I often want to relate to what a particular patient is going through when they’re in pain, but the most sentiment I can recruit is: “I can imagine what you’re going through”. On Saturday, August 11, 2018, that changed. That day I was propelled – no pun intended – right into it.

During my residency at Mount Sinai Hospital, I saw countless traumas. Often bike related accidents. They were often grotesque. They were often visually painful. You saw so many traumas, you became, well, “fearless” (to quote the ever-humorous Dr Bob Wood). It has been a tragic period in Toronto in terms of Bike related accidents, even deaths. I am an avid cyclist. I often bicycle to work and brag about beating the subway there. I am a passive advocate and might even go as far as supporting a ban on cars downtown during certain hours, some sort of a ban, or tolling incoming cars. Einstein has proclaimed the bicycle to be the ultimate human invention. He said “Life is like a bicylcle, to stay balanced you got to keep going”.

On that Saturday, I was struck by a car while I was biking near my office in Yorkville. It happened so fast, and it was terrifying. For that instant, you don’t realize what happened, and you have no idea what sort of condition you will end up after. There was a kind woman, whom I never got to thank, who called 911 and kept the driver at hand. After I settled from the initial shock, I was helped up by the paramedic and was able to bear my own weight; I thought to myself “thank goodness, this is a good sign”. I had a lot of pain in my Left Lumbar quadrant.  Thankfully, the car struck me below the rib cage and above the pelvis. I suffered muscle contusions and moderate abrasions. I was really lucky. I remember as soon as I pulled myself to the curb, I checked if my hands were okay. My hands are my livelihood. In the aftermath of it, I realized how vulnerable I am, and how quickly my life could have changed dramatically. I was very grateful. I spent the week limping around and could not sleep well given the hematoma and pain on my left abdomen. I was disgruntled and bitter but I kept reminding myself how lucky I was.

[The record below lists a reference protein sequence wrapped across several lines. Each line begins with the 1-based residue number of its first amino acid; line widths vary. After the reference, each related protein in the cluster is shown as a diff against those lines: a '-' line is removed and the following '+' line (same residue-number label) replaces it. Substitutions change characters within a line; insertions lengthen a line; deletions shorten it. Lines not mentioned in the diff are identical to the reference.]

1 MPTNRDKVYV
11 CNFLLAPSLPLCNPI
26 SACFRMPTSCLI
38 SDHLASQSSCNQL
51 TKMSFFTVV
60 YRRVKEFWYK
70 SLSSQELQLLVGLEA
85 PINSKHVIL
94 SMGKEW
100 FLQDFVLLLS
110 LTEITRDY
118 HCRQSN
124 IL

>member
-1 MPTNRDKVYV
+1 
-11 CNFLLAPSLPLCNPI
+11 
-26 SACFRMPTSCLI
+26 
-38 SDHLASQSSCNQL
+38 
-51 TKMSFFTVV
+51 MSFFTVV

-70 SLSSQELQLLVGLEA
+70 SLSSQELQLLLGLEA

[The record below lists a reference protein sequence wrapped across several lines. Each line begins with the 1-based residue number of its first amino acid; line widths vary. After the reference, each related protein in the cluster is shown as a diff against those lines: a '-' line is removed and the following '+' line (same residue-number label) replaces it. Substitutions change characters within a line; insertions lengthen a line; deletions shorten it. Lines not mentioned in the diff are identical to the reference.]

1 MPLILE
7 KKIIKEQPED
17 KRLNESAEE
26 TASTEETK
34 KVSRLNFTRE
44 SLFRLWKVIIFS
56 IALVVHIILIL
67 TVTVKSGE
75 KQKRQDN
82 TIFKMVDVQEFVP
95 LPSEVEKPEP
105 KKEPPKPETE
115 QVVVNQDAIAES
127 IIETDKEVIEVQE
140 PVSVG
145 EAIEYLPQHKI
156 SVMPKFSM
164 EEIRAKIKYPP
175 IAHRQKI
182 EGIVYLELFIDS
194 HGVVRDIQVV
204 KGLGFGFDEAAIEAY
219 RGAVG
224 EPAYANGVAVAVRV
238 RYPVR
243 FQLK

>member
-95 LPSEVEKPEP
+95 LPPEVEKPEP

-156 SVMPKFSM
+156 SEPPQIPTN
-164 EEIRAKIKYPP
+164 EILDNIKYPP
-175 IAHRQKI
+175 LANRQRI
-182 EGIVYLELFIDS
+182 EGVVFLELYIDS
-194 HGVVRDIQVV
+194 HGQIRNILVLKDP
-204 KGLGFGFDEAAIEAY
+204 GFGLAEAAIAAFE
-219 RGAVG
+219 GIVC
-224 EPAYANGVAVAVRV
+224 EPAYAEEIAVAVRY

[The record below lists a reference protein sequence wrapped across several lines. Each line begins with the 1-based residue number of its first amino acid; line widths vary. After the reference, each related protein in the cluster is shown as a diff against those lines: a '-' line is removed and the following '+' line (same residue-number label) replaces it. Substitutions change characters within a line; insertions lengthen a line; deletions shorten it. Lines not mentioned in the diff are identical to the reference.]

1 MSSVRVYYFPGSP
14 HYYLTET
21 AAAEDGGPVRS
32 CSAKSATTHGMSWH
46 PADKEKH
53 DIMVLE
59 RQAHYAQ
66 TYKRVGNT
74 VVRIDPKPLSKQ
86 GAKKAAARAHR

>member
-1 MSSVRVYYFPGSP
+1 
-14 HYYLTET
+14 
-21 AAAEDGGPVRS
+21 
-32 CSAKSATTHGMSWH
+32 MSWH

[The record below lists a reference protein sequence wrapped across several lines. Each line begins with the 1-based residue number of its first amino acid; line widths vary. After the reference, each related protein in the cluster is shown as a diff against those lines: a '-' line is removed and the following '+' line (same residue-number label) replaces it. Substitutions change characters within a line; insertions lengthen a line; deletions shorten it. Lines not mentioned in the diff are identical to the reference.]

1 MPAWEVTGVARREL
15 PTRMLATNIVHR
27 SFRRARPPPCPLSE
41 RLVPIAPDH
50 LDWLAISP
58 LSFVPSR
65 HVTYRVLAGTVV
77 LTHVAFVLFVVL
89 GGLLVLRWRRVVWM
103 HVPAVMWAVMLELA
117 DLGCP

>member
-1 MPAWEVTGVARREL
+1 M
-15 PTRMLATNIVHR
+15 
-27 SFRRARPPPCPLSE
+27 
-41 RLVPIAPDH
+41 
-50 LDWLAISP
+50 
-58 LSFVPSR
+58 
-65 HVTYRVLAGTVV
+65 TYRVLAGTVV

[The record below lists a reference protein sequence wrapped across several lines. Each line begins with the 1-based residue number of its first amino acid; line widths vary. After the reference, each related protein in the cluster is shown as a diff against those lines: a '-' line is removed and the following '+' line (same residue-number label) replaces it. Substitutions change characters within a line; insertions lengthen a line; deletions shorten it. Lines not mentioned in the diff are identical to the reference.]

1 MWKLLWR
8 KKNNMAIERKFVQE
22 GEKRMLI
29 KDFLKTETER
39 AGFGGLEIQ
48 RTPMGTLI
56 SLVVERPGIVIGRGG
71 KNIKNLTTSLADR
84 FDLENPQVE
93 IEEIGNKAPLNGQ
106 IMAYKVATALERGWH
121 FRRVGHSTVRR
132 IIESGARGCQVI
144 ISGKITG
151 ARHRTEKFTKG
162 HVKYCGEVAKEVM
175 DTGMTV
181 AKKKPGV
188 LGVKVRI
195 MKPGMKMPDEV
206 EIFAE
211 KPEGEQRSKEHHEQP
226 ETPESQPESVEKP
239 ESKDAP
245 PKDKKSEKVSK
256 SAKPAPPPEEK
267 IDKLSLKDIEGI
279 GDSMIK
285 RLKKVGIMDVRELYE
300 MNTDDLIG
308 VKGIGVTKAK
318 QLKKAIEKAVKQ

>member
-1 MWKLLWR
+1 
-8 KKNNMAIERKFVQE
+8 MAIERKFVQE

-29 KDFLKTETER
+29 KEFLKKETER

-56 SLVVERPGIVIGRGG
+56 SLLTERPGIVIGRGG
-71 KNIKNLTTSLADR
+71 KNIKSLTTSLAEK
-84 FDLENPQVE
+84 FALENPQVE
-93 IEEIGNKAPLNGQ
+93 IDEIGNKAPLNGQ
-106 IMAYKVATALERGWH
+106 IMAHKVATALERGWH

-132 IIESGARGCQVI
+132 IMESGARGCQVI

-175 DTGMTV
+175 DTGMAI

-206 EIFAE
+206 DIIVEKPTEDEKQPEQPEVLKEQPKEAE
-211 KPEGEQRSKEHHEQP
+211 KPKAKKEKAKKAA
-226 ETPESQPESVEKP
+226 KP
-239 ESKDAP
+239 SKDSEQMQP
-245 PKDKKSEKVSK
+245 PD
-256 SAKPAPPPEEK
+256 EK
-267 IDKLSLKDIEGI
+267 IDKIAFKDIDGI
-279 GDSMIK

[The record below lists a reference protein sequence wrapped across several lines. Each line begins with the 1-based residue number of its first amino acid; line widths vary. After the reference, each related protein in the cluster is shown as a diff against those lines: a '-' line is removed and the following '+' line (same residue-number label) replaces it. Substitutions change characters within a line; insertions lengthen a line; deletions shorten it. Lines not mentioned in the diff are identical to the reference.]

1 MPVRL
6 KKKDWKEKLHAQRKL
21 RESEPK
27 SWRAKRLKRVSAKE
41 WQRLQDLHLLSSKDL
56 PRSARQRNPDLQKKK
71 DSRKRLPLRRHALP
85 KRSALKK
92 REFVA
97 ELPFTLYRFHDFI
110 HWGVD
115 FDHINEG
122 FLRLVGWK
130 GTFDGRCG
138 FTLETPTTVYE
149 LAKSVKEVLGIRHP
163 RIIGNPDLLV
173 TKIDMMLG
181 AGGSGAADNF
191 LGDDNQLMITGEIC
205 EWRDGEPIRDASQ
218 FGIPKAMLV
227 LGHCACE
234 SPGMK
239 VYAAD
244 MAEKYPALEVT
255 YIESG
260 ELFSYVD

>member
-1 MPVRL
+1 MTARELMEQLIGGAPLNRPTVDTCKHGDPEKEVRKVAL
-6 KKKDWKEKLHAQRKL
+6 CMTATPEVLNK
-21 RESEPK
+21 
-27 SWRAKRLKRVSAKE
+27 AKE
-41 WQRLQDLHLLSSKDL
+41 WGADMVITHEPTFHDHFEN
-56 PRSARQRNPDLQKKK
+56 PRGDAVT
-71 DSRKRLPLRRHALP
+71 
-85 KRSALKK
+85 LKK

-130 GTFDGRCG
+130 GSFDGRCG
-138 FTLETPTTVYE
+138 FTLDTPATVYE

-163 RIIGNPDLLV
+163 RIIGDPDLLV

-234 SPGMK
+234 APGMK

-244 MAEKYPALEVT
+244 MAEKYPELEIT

I can now commiserate with those of us who have been victims of bicycle accidents. The second thing I checked after my hands were my teeth. I am happy to report they are all intact.


I am a general dentist and hospitalist with an expansive interest in education research. I come from a basic science, and immunology research background, and am currently pursuing a master in community health with a health practice education focus.

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